Last revised by Jay Gajera on 14 Dec 2023

Spondylolysis is a defect in the pars interarticularis of the neural arch, the portion of the neural arch that connects the superior and inferior articular facets. It is commonly known as pars interarticularis defect or more simply as pars defect

Spondylolysis is present in ~5% of the population 2 and higher in the adolescent athletic population. It is more common in men than in women 1.

Spondylolysis is commonly asymptomatic. Symptomatic patients often have pain with extension and/or rotation of the lumbar spine. Approximately 25% of individuals with spondylolysis have symptoms at some time.

It is a common cause of low back pain in adolescents and may be the cause of low back pain in ~50% of adolescent athletes 7.

Spondylolysis may be developmental or acquired. Developmental defects may develop in patients <10 years 7. Acquired defects have two main mechanisms:

  • repeated microtrauma, resulting in a stress injury and eventual fracture of the pars interarticularis; a dysplastic pars is usually present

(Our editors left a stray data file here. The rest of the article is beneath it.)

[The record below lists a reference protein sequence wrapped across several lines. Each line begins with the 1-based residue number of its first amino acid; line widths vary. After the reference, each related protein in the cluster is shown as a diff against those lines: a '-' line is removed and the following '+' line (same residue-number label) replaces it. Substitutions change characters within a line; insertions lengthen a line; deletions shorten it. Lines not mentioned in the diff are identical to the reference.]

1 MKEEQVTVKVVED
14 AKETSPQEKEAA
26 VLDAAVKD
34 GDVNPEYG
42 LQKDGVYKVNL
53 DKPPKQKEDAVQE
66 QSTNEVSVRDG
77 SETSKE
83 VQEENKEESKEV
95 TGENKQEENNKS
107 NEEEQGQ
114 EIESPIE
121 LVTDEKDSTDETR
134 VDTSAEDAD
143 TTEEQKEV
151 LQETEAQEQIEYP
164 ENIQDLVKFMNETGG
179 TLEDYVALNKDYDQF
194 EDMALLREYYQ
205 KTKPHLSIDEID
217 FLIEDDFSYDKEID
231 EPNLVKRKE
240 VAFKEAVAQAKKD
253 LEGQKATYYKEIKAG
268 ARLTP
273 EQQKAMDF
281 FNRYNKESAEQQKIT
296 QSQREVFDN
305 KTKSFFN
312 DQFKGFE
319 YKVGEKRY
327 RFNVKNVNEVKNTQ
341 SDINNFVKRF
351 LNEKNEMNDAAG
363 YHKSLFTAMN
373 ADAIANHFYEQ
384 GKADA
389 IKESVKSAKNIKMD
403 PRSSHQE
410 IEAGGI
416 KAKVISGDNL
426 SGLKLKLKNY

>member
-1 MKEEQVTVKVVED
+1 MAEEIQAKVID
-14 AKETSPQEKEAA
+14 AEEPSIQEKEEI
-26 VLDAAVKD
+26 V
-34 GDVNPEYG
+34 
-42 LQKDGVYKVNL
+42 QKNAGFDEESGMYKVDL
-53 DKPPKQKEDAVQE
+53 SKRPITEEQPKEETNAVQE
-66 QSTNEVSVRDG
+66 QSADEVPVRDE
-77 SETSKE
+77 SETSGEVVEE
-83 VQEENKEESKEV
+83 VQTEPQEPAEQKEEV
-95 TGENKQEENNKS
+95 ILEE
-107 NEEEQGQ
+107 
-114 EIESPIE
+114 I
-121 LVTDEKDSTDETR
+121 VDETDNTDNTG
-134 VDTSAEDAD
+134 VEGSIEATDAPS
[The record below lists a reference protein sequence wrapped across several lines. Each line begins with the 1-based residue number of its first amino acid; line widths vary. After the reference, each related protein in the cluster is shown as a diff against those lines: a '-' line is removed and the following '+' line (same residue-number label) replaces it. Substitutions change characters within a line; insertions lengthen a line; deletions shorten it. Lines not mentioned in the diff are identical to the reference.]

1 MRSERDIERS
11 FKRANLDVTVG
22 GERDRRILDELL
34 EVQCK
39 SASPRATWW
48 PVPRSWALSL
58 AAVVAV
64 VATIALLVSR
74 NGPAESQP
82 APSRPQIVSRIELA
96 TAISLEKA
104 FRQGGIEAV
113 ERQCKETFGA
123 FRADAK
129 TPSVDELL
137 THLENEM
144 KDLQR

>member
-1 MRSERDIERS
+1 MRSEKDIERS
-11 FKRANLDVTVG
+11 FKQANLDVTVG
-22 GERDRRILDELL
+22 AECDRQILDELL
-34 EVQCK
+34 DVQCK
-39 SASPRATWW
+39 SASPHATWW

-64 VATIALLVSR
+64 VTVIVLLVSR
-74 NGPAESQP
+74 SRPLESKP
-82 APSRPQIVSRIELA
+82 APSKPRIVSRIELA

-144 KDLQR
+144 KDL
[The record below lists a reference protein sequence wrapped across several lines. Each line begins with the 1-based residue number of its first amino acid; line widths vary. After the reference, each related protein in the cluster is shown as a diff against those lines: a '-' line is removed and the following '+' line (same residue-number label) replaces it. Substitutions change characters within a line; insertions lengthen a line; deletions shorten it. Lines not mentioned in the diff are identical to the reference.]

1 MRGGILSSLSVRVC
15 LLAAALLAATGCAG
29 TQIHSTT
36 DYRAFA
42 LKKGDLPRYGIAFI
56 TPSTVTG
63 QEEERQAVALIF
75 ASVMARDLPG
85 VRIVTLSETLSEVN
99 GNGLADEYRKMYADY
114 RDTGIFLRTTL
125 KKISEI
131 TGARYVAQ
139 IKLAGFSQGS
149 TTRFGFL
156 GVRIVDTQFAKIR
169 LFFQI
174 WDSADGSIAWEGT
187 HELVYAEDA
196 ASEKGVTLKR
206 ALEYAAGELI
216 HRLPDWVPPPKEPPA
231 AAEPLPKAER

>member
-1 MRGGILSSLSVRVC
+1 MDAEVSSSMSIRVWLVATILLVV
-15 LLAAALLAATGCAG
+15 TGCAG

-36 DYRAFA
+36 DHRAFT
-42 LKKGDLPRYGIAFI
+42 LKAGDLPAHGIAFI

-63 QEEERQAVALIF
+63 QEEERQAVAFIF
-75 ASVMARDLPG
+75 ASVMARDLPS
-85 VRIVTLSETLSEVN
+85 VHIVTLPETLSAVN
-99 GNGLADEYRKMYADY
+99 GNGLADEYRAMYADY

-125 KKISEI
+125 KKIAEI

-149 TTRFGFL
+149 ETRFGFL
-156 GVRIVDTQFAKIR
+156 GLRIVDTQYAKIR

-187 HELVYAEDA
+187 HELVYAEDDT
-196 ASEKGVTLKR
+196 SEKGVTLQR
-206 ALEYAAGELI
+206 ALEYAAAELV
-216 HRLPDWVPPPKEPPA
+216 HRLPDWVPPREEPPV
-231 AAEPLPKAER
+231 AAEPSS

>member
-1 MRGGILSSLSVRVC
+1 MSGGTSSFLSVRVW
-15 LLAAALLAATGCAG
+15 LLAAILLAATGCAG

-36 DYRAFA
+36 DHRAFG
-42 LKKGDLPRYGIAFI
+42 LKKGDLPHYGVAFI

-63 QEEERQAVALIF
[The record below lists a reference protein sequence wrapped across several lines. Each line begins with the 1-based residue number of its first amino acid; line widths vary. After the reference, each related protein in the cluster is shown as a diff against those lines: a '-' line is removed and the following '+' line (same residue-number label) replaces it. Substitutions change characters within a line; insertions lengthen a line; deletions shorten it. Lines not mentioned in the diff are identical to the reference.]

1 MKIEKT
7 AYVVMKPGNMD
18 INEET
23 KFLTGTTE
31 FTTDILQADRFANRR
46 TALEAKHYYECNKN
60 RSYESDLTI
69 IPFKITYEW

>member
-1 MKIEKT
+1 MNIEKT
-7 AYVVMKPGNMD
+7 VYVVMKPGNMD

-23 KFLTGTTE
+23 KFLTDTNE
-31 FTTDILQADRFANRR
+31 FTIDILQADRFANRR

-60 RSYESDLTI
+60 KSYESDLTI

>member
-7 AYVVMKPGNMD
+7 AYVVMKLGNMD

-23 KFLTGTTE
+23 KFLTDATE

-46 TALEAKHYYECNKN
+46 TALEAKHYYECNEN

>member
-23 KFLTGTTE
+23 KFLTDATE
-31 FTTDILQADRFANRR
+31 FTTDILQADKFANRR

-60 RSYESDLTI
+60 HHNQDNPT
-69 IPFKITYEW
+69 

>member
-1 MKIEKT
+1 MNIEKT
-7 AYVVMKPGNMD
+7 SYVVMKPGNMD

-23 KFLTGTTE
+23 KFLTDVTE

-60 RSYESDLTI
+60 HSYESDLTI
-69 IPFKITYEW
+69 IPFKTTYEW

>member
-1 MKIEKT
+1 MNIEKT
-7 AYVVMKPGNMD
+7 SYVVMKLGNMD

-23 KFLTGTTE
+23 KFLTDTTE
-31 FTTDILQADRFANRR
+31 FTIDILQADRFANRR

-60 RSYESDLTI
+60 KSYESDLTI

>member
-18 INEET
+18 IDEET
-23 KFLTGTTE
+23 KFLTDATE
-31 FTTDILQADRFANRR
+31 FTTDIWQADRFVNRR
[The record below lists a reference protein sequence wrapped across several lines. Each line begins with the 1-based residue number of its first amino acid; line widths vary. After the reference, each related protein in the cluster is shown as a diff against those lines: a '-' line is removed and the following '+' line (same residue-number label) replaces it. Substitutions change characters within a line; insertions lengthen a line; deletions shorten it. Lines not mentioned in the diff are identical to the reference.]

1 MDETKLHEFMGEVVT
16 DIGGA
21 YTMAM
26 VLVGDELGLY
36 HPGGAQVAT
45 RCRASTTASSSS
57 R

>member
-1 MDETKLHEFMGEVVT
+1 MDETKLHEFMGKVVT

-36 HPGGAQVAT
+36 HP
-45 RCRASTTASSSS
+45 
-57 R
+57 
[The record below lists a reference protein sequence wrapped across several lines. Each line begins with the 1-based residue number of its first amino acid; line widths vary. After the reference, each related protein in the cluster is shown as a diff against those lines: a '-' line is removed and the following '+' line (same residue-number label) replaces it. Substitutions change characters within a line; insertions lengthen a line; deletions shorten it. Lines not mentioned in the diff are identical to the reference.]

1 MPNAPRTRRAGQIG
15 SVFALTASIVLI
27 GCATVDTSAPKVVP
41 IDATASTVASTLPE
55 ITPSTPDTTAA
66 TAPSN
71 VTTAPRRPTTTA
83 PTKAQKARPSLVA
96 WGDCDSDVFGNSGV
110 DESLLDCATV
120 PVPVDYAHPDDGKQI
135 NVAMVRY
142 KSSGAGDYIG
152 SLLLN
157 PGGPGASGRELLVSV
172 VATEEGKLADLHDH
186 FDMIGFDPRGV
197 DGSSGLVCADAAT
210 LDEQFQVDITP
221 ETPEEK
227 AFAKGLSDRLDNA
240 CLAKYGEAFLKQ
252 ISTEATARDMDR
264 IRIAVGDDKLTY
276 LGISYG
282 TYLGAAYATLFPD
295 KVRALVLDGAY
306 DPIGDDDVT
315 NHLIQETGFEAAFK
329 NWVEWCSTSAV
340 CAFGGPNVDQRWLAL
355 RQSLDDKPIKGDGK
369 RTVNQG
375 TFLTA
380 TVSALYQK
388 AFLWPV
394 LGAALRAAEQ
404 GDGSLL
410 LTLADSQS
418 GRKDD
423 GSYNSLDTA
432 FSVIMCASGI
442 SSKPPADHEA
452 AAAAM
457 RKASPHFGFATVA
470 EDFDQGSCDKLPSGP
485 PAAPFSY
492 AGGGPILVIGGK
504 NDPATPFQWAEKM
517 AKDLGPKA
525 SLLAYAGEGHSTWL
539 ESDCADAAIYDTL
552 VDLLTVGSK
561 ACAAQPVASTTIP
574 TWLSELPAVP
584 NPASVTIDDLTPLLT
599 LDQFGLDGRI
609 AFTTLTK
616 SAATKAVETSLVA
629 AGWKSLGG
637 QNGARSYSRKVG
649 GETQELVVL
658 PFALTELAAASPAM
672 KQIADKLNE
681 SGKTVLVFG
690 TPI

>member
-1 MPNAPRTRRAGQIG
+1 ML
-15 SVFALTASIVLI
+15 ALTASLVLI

• traumatic pars defects result from high-energy trauma where there is hyperextension of the lumbar spine and are rare in a congenitally normal vertebra

  • ~90% of cases of spondylolysis occur at the L5 level and ~10% occur at the L4 level 1,2

  • unilateral or bilateral

Imaging features depend on the age of the lesion. CT is considered the gold standard although MRI should be used as the first-line imaging modality in adolescents 7.

  • limited sensitivity compared to SPECT and CT 4

  • Scotty dog sign: on oblique radiographs, a break in the pars interarticularis can have the appearance of a collar around the dog's neck

  • inverted Napoleon hat sign

  • wide-canal sign may be present on sagittal images when there is spondylolisthesis 3

  • deviation of the spinous process

  • sclerosis of the contralateral pedicle

The Hollenberg classification system is based on MRI features but correlates well with SPECT-CT 6,7:

  • grade 0: normal pars interarticularis; MRI: no signal abnormality, pars interarticularis intact

  • grade I: stress reaction; MRI: marrow edema; intact cortical margins

  • grade II: incomplete stress fracture; MRI: marrow edema; incomplete cortical fracture or fissure

  • grade III: acute complete stress fracture; MRI: marrow edema; complete cortical fracture extending through pars interarticularis

  • grade IV: chronic stress fracture; MRI: no marrow edema; fractures completely extending through pars interarticularis

Surgery is only considered in rare circumstances as most cases respond to conservative management 2. Incomplete fractures demonstrate good healing rates with conservative management 7.

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